a predictive variable the same variable used to define
outcome. This form of incorporation bias may highlight
the consistent use of radiographic markers as predictors of
morbidity progression and demonstrates a need to avoid
confounding the relationship between the prognostic variables and the outcomes in research design. Adjusted odds
ratios from multivariate statistical models were seen in
disappointingly few of the included studies, and only 2
studies sought to estimate the incremental prognostic
power of combining radiographic data with other clinical
data (22,29).
JSN is considered the gold standard for monitoring the
progression of hip OA (42); however, given the variable
relationship between radiographic appearance, pain, and
function (41), better prognostic information may result
from a focus on what matters to patients, such as loss of
physical function and independence rather than simply
measures of joint structure damage. Botha-Scheepers et al
(43) suggest that in order to understand the entire impact
OA has on the lives of patients, a multiperspective approach is needed that evaluates not only the impairment of
body structures (JSW, JSN) but also the components of
body functions (pain, joint range of motion, muscle
strength), limitation of activities (walking, occupation),
and participation in societal activities (social involvement).
A variety of molecular biomarkers have been investigated for potential prognostic value; however, most have
been studied in only one cohort. Even in those that have
been studied in more than one cohort, such as CTX-II and
COMP, heterogeneous analysis methods and cut points, as
well as weak, inconclusive, and inconsistent evidence, fail
to demonstrate convincing prognostic value. It is possible
that other predictors exist, but at present evidence does
not exist to support this assumption. We found little or no
evidence regarding the prognostic value of common clinical information such as psychosocial variables, clinical
tests and measures such as strength and range of motion,
and physical performance measures.
The current understanding of prognostic variables influencing the clinical course and progression of hip OA is not
comprehensive. We suggest that further high-quality prognostic studies, i.e., prospective cohort studies with a followup period of at least 1 year, are needed to generate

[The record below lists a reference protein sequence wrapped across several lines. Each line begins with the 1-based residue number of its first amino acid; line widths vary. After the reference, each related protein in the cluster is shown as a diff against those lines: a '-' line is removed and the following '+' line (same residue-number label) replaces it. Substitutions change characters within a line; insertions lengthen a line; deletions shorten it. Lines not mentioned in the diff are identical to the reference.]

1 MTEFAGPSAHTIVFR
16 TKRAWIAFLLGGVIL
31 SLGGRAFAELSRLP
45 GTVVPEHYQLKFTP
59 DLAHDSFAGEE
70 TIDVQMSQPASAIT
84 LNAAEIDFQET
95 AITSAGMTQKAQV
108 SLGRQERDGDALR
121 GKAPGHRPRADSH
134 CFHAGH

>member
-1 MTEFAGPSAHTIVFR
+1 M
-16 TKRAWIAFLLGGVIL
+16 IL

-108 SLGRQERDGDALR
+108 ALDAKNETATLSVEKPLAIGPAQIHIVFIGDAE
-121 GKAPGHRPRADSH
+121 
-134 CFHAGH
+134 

valid and informative prognostic variables. Currently, the
available data are at risk of bias through multiple reports
from a few common cohorts, and the addition of one new
study can have a significant impact on the results. We
recommend that future studies investigate the predictive
value of psychosocial variables, clinical tests, and physical
Systematic Review of the Progression of Hip OA
performance measures such as range of motion, strength,
and flexibility, and address outcome in patient-centered
terms, such as physical function decline and health-related quality of life.
There is strong evidence that age, JSW at entry, femoral
head migration, femoral osteophytes, bony sclerosis, K/L
hip grade 3, baseline hip pain, and Lequesne index score
ⱖ10 are predictive of the progression of hip OA and that
acetabular osteophytes have no association with the progression of hip OA. There is weak or inconclusive evidence or no available high-quality evidence regarding the
prognostic value of a range of other potential prognostic
variables. These conclusions demonstrate a need for further high-quality research in the area of prognosis and hip
OA.
AUTHOR CONTRIBUTIONS
All authors were involved in drafting the article or revising it
critically for important intellectual content, and all authors approved the final version to be published. Dr. Wright had full
access to all of the data in the study and takes responsibility for
the integrity of the data and the accuracy of the data analysis.
Study conception and design. Wright, Abbott.
Acquisition of data. Wright.
Analysis and interpretation of data. Wright, Cook, Abbott.